Canada has been vocal against authoritarianism in Russia and, to a lesser extent, China. However, Canada has been relatively silent against authoritarianism in Cuba. This does not represent a principled human rights policy. 

Besides Cuba’s key authoritarian alliances with Russia and China, the Cuban regime has a disastrous record of human rights abuses. Cuba is one of the oldest dictatorships in the world, and the regime has increasingly cracked down on human rights defenders. Following the July 2021 pro-democratic protests, the Cuban regime jailed so many political prisoners that it now has more arbitrarily detained than Venezuela and Nicaragua combined. 

The alliances between Cuba, China, and Russia are a threat to democracy. They facilitate digital authoritarianism, the global expansion of authoritarian norms, disinformation, and impunity for atrocity crimes and human rights abuses. It is time for Canada to rethink its foreign policy towards Cuba, in the spirit of standing up against human rights violations—wherever they occur. 

Steve Lafleur: There is no obvious scapegoat for Canada’s air travel woes


There’s no sugarcoating it: air travel is terrible right now. It’s expensive, grueling, and uncertain. I’ve been lucky so far in my travels. The last time I landed at Pearson the flight attendant announced that we were going to be held on the plane for at least a half-hour, though mercifully she announced minutes later that we were free to go. In that moment, I was furious. I had to pay a premium for a flight that wound up being delayed at LaGuardia, so I was already frustrated. But I also know it could have been worse.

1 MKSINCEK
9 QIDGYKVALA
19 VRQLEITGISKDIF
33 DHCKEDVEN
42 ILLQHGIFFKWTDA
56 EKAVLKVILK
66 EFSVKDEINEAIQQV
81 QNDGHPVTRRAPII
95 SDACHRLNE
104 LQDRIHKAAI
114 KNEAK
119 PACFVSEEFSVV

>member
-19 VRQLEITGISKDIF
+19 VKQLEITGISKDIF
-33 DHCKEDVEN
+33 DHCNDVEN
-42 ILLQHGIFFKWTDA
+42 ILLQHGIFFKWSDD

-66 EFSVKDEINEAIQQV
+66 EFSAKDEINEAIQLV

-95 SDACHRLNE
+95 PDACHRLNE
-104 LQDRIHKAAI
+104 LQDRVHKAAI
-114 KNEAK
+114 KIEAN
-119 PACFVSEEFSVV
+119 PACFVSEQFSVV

My partner sat in a security line at Pearson for two hours a few weeks ago. My parents had to sit on the tarmac for 45 minutes not long ago. I get it. It sucks. This is why, for the most part, I’m opting out of air travel this summer. Instead, I’m spending time driving to places like Detroit and Buffalo. I’ll leave London and Paris for the rest of you.

Here’s the thing, though: I’m not sure there’s really anyone to blame. Pausing and unpausing an economy is not something we’ve ever done before. If you put the economy in an induced coma, there’s going to be some grogginess. Even though airlines across the world were kept afloat by governments, you don’t just dust off a 737 and go. There was—and is—a tremendous amount of uncertainty surrounding global air travel. While we can argue that mistakes were made, I think we’re being too quick to rush to judgement. It’s possible that we made some unforced errors in Canada, though I’m skeptical that we’ve completely dropped the ball. After all, the rest of the world is facing many of the same challenges we are. 

Air travel is a particularly difficult industry to ramp up. It’s a heavily regulated industry, and for good reason. There’s been some debate lately about whether pilots in the United States require too much training in order to fly. Is 1500 hours the right number? 750? I can’t tell you what the right answer is. But even since before COVID, some have complained that the 1500-hour rule was causing a pilot shortage. It’s also incredibly complex. There are a lot of logistics involved in flying 200-ton tubes around the world at 800 kilometers an hour. It takes a lot of skilled workers on the ground and some very patient people in the cabin and cockpit to make things work. 

It also takes time to train and recruit flight attendants and ground crew. And there can be frictions. My partner and I travelled to Newfoundland last year, knowing it would be a place that almost certainly wasn’t going to shut down. I watched as one of the recently hired flight attendants fumbled with the intercom for several minutes before giving up and just starting the in-flight service unannounced. Upon arrival at the terminal, I watched as the ground crew struggled to work the bridge, to the amusement of the flight attendants. The flight attendants, in turn, had a bit of trouble opening the door. In short, there were a lot of tiny little frictions that added a few minutes here and a few minutes there.